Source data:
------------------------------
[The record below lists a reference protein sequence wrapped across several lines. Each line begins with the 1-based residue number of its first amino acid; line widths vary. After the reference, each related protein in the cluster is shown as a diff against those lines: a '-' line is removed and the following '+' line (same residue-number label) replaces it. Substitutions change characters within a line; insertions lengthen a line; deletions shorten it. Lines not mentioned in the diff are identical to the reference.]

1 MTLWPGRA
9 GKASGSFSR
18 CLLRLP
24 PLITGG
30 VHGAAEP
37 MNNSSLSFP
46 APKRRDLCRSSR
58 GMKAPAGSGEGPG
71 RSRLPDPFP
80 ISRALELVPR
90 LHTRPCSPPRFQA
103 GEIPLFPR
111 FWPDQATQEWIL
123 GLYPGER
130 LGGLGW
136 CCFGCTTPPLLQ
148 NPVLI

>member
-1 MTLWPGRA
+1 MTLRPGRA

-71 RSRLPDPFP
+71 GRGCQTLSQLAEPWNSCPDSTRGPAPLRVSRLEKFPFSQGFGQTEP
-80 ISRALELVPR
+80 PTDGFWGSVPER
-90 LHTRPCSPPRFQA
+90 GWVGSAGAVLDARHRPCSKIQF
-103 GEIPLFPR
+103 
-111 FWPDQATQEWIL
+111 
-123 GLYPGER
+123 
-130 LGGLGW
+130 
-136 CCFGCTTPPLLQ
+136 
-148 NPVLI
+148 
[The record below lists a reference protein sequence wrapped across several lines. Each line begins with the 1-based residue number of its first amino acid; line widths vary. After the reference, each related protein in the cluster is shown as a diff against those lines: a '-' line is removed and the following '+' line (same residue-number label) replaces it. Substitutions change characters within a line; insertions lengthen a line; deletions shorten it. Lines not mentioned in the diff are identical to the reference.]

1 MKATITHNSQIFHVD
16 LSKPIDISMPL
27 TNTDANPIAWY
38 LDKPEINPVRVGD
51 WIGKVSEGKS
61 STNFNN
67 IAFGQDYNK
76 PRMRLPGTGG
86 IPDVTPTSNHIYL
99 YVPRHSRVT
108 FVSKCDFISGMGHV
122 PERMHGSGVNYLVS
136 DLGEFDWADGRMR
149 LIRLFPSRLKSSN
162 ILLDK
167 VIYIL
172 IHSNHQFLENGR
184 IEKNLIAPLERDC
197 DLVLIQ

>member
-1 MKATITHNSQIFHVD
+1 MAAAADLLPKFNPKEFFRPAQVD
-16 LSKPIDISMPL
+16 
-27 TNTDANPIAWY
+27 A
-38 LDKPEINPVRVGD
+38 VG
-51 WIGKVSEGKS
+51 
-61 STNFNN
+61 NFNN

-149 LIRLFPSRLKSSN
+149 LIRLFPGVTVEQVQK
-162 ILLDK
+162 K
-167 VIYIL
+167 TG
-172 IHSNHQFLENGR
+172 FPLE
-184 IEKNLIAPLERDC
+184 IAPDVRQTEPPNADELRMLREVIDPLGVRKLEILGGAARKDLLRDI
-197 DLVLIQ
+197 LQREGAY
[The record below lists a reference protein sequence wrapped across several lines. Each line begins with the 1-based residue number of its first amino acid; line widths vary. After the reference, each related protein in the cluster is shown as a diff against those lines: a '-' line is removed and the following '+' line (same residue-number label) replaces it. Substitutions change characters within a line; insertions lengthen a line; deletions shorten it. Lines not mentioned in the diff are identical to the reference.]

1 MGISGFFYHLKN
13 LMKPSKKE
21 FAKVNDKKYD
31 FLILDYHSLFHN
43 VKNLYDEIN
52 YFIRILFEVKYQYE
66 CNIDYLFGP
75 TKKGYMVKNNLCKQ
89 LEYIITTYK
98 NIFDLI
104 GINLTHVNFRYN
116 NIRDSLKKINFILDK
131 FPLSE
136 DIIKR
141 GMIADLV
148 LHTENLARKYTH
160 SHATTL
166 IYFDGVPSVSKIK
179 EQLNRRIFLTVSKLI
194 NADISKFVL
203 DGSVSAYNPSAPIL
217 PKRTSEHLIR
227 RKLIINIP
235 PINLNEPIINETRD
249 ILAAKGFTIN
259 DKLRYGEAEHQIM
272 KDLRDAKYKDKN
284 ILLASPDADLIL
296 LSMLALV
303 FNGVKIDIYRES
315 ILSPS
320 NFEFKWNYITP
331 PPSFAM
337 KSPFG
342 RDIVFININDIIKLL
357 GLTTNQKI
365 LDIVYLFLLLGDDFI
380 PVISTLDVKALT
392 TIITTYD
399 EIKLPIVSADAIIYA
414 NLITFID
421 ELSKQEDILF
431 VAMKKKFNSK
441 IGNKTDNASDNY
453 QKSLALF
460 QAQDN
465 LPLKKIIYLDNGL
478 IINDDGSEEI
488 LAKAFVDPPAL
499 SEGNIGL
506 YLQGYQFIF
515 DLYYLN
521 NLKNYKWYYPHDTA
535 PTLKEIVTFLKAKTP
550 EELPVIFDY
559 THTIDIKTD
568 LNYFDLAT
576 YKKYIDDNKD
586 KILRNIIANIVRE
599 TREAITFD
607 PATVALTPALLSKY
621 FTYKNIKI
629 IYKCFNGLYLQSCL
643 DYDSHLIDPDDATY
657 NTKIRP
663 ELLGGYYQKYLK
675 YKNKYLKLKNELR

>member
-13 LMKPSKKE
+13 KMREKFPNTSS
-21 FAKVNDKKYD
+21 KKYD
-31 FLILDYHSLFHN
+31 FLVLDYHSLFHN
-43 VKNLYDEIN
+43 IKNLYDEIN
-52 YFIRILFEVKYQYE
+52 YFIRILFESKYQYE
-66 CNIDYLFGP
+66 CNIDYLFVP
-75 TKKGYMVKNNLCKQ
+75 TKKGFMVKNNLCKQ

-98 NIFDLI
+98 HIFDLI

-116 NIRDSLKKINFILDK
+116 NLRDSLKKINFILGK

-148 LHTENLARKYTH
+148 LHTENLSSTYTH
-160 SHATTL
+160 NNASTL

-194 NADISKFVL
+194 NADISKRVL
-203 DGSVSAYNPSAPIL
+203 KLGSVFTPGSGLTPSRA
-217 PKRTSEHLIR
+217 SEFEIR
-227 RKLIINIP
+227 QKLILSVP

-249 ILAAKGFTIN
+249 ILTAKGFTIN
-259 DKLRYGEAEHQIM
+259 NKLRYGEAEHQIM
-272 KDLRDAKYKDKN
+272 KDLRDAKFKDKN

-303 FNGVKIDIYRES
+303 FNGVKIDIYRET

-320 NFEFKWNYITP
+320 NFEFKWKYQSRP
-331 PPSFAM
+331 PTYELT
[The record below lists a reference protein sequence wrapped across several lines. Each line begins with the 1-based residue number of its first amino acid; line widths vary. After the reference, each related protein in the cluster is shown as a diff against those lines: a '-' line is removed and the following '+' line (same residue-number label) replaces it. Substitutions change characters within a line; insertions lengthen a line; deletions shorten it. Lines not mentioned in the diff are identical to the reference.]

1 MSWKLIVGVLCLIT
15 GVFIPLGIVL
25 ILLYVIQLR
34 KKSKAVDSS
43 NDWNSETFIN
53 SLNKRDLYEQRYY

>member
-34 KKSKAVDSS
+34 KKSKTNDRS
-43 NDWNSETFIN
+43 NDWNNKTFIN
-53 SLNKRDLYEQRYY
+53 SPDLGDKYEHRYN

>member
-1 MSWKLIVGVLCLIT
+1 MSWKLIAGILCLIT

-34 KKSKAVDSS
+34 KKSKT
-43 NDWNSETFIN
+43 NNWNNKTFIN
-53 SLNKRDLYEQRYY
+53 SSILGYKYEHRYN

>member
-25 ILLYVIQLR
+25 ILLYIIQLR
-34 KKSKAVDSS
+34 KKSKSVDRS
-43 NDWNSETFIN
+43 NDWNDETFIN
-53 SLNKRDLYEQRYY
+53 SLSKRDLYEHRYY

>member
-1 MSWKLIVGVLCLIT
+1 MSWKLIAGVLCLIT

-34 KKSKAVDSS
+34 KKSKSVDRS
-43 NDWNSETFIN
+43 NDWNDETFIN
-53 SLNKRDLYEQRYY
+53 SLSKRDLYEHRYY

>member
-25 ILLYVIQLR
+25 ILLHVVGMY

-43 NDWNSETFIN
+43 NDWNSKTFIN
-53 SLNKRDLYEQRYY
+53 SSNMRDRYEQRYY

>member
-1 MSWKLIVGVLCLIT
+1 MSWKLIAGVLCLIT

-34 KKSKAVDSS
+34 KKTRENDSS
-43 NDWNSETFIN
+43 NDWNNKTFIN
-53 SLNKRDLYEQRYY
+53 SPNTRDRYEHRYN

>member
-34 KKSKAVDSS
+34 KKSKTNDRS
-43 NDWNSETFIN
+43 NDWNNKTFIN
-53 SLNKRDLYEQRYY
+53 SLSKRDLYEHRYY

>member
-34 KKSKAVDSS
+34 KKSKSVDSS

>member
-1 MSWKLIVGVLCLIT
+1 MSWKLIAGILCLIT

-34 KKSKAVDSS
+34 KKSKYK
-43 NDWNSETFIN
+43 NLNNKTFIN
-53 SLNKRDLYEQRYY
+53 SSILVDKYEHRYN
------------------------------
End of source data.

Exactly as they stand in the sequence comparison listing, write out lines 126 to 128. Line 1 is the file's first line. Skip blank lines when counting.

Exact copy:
414 NLITFID
421 ELSKQEDILF
431 VAMKKKFNSK